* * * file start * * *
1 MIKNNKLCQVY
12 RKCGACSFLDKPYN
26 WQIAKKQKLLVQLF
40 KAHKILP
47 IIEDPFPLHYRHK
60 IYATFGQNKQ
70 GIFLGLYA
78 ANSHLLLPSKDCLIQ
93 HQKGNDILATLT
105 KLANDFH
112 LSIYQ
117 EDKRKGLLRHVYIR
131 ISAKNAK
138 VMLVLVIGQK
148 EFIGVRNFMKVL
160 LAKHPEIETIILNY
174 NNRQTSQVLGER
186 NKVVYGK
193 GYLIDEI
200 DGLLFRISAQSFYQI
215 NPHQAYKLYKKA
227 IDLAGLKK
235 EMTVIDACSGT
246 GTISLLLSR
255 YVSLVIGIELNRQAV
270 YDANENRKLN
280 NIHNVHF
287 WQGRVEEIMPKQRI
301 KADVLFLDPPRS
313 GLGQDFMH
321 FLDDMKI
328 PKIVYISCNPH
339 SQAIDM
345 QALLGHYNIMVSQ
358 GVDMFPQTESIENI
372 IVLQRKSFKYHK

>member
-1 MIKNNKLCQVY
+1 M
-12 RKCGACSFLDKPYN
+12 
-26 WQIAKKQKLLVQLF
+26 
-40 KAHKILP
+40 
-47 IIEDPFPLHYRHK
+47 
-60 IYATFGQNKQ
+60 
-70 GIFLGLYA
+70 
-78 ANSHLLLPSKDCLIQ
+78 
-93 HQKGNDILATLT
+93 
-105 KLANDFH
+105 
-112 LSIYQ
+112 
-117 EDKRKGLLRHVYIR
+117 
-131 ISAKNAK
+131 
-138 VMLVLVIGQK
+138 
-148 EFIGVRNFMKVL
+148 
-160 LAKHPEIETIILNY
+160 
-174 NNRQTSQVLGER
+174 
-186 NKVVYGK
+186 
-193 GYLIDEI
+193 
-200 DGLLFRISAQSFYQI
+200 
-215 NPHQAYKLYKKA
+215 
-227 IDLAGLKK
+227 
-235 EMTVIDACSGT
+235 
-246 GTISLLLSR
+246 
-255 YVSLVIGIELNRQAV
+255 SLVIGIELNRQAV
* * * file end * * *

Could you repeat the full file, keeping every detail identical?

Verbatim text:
1 MIKNNKLCQVY
12 RKCGACSFLDKPYN
26 WQIAKKQKLLVQLF
40 KAHKILP
47 IIEDPFPLHYRHK
60 IYATFGQNKQ
70 GIFLGLYA
78 ANSHLLLPSKDCLIQ
93 HQKGNDILATLT
105 KLANDFH
112 LSIYQ
117 EDKRKGLLRHVYIR
131 ISAKNAK
138 VMLVLVIGQK
148 EFIGVRNFMKVL
160 LAKHPEIETIILNY
174 NNRQTSQVLGER
186 NKVVYGK
193 GYLIDEI
200 DGLLFRISAQSFYQI
215 NPHQAYKLYKKA
227 IDLAGLKK
235 EMTVIDACSGT
246 GTISLLLSR
255 YVSLVIGIELNRQAV
270 YDANENRKLN
280 NIHNVHF
287 WQGRVEEIMPKQRI
301 KADVLFLDPPRS
313 GLGQDFMH
321 FLDDMKI
328 PKIVYISCNPH
339 SQAIDM
345 QALLGHYNIMVSQ
358 GVDMFPQTESIENI
372 IVLQRKSFKYHK

>member
-1 MIKNNKLCQVY
+1 M
-12 RKCGACSFLDKPYN
+12 
-26 WQIAKKQKLLVQLF
+26 
-40 KAHKILP
+40 
-47 IIEDPFPLHYRHK
+47 
-60 IYATFGQNKQ
+60 
-70 GIFLGLYA
+70 
-78 ANSHLLLPSKDCLIQ
+78 
-93 HQKGNDILATLT
+93 
-105 KLANDFH
+105 
-112 LSIYQ
+112 
-117 EDKRKGLLRHVYIR
+117 
-131 ISAKNAK
+131 
-138 VMLVLVIGQK
+138 
-148 EFIGVRNFMKVL
+148 
-160 LAKHPEIETIILNY
+160 
-174 NNRQTSQVLGER
+174 
-186 NKVVYGK
+186 
-193 GYLIDEI
+193 
-200 DGLLFRISAQSFYQI
+200 
-215 NPHQAYKLYKKA
+215 
-227 IDLAGLKK
+227 
-235 EMTVIDACSGT
+235 
-246 GTISLLLSR
+246 
-255 YVSLVIGIELNRQAV
+255 SLVIGIELNRQAV